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Pictures just don’t do this ferry ride justice

Right now I’m writing from a laundromat in windy Wellington while Gary buys groceries at the cheap shop on the other side of town, this is practically the first time in 2.5 weeks here that we’ve been farther than an arms reach from one another. Taking the Interisland Ferry across the channel this morning was basically a religious experience, the sun rising to greet a clear, cloudless summer day, our boat nestled between emerald mountains as we glided serenely across placid turquoise waters, gently scattering the occasional group of sea birds nestled together on the water. Today will definitely be chalked up in the ‘sweet’ category, and I’m looking forward to exploring a little of the North Island in our final five days before work begins. 

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Unshaken

Kia Ora from New Zealand, land of the long white cloud! The 13 hour flight from Los Angeles to Auckland was actually not so bad, and as an added bonus, neither was the jet lag. Time wise California is technically only three hours ahead… except it’s yesterday… which means I’m living in the future? 

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The first picture I took in N. Zed. Also the first of many sheep that I have seen.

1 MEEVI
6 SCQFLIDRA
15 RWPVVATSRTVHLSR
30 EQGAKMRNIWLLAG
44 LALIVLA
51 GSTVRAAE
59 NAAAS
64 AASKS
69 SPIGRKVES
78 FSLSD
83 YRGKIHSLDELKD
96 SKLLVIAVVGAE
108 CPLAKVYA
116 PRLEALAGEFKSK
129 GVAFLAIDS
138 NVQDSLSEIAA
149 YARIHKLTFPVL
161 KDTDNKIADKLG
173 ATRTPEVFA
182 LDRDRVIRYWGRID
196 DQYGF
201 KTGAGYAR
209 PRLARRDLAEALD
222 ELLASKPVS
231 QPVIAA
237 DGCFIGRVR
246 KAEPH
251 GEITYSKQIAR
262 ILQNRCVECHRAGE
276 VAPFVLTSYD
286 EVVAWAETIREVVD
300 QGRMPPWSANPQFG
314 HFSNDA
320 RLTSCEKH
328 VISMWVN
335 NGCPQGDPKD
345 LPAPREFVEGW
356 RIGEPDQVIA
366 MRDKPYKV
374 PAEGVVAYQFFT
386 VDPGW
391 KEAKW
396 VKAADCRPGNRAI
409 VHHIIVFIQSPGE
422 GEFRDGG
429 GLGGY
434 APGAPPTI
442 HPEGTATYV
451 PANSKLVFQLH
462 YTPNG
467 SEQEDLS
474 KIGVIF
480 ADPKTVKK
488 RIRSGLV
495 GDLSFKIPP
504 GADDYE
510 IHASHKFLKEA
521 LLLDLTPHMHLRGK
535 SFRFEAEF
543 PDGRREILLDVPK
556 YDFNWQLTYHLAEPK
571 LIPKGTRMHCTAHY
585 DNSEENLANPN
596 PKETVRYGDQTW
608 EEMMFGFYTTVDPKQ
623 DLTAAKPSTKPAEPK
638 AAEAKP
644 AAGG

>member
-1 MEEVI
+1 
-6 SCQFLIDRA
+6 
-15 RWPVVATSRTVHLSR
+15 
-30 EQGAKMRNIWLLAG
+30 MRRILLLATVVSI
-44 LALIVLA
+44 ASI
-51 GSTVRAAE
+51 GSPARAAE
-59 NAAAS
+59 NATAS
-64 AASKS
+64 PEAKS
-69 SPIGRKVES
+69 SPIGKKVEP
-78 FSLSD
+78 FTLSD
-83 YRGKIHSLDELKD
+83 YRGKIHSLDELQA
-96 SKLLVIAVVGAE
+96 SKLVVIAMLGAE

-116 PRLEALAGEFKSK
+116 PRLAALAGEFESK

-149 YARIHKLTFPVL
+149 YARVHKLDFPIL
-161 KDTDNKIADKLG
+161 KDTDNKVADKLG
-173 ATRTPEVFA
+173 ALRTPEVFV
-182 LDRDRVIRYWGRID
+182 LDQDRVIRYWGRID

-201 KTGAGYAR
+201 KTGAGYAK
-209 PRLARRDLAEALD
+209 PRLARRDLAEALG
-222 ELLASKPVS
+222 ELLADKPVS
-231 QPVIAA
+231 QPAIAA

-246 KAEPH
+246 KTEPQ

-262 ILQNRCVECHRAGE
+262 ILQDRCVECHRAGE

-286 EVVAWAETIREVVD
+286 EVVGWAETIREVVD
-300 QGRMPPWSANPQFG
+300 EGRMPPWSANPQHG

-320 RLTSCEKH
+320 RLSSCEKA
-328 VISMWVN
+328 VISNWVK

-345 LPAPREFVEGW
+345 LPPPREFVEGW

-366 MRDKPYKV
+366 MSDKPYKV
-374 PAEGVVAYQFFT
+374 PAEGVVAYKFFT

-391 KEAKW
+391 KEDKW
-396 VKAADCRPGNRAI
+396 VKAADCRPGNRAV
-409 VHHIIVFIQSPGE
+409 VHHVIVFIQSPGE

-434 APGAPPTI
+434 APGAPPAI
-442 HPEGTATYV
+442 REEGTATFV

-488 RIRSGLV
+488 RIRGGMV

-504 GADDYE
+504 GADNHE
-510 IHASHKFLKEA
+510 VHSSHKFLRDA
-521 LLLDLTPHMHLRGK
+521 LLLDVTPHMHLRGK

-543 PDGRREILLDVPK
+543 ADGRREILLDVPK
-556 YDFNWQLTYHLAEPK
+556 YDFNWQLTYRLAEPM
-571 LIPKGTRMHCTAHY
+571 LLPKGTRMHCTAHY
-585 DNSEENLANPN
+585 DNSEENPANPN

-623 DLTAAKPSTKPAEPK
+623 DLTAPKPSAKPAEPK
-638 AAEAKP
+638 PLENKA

Before we left I was in my normal pre-departure state of shambles, except this time I had basically planned nothing, and my inner control freak was extremely stressed out. It turns out I didn’t need to worry, as everything every step of the way has been incredibly easy. Gary’s friends graciously picked us up from the airport in Christchurch, and in that first week staying with them we managed to set up a bank account, get our tax numbers required for work, set up our phones, and buy a van to live in. We also were basically handed a job for six weeks with the Department of Conservation helping to research Kauri dieback in the Coromandel. See? Almost too easy. 

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Home for the next five months! #minivanlife, amirite?!

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The inside

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… and our little outdoor kitchen!